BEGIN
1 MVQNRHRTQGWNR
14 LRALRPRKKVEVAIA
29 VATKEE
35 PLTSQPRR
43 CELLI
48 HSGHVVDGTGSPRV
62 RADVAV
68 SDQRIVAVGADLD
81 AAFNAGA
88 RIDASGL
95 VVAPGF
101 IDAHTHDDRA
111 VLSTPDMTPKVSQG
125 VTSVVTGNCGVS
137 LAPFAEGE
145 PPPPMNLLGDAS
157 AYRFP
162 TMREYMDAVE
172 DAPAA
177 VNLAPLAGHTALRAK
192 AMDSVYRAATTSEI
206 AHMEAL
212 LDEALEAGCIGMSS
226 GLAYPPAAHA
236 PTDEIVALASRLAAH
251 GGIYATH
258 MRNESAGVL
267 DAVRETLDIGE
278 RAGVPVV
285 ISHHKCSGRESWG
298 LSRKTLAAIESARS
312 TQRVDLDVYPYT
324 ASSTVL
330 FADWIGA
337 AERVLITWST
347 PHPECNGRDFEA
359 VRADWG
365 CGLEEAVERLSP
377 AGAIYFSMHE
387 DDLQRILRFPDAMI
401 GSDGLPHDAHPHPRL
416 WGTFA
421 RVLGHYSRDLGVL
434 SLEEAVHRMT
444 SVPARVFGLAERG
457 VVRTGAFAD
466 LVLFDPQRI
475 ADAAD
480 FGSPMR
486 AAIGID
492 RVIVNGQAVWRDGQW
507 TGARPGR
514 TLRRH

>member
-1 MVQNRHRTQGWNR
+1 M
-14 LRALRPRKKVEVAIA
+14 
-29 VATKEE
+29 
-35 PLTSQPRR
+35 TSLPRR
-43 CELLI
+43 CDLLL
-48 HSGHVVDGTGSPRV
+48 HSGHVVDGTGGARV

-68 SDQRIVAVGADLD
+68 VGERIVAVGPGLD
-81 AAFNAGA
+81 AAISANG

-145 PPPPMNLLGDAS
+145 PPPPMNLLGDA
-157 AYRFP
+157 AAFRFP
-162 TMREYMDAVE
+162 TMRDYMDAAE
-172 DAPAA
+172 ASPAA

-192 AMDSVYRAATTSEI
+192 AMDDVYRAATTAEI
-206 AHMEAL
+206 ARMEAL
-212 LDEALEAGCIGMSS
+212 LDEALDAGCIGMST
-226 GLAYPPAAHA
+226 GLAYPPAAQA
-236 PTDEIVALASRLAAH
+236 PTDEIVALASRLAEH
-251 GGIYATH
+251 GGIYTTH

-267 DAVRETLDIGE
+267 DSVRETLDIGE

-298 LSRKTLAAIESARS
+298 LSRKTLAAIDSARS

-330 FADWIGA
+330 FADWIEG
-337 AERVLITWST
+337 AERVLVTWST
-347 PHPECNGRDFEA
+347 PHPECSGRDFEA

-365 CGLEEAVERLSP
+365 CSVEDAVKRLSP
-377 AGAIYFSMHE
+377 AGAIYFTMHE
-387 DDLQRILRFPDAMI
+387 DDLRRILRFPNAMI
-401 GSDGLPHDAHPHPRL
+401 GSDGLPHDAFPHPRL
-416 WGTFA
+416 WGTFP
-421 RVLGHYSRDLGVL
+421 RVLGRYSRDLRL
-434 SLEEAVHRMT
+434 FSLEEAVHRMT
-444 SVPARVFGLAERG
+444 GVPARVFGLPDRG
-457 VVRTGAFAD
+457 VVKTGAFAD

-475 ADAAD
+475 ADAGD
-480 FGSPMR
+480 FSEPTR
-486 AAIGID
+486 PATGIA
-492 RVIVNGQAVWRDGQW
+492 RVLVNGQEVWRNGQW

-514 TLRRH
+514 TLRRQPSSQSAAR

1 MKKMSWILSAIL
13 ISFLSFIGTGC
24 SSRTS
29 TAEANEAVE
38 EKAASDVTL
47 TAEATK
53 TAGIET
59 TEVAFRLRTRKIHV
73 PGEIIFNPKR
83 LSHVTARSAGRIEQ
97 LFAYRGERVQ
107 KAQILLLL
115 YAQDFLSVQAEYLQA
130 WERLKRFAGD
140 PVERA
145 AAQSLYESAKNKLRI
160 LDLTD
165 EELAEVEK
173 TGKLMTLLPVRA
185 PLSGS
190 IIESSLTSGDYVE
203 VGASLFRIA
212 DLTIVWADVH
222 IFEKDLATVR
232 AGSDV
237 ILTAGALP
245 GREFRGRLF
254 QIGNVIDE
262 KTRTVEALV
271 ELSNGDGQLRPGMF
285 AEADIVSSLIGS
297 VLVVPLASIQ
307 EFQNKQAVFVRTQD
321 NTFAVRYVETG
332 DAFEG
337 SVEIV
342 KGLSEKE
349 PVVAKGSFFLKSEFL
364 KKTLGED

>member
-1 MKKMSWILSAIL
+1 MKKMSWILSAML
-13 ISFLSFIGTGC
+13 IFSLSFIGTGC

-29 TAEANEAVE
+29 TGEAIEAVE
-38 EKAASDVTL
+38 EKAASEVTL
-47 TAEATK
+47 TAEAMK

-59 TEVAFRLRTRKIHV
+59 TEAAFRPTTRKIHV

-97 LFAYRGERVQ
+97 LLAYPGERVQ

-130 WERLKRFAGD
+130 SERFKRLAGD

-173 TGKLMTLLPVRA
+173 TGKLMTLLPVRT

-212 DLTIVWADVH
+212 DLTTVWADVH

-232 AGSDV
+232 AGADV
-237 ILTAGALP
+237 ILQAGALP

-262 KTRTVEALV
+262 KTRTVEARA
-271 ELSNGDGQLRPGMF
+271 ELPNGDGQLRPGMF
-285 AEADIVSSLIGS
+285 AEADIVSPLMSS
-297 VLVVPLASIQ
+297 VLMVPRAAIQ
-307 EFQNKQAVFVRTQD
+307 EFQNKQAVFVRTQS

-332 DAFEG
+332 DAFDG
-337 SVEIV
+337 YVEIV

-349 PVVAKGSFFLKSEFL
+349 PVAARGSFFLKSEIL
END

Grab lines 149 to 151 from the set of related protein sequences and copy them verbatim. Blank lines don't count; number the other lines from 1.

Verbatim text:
190 IIESSLTSGDYVE
203 VGASLFRIA
212 DLTIVWADVH